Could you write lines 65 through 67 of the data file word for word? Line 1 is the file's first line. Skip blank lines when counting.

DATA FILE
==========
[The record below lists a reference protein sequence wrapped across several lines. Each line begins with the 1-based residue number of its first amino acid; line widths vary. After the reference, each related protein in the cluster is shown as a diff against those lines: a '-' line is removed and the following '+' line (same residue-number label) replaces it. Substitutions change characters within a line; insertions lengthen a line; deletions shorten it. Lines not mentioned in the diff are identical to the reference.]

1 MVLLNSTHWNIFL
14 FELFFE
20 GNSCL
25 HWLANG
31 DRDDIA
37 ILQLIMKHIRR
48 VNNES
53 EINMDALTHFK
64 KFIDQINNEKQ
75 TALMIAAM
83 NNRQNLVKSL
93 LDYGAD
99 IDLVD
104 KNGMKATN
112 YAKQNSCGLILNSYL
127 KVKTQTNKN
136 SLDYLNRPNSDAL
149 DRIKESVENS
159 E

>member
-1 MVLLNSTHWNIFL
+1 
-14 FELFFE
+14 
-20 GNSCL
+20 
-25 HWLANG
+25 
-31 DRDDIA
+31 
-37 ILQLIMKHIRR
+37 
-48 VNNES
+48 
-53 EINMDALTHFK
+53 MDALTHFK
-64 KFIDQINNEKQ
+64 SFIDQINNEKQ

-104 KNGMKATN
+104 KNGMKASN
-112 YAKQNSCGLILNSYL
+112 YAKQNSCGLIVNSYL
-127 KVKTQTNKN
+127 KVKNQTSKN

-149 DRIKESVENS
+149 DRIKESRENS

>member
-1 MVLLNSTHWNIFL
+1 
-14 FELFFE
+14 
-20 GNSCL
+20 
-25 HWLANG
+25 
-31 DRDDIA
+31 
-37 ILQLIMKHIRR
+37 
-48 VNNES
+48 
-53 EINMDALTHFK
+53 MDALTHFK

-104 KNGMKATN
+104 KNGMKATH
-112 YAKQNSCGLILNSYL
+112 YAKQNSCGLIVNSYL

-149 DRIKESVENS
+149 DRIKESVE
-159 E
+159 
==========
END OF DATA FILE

-104 KNGMKATN
+104 KNGMKATH
-112 YAKQNSCGLILNSYL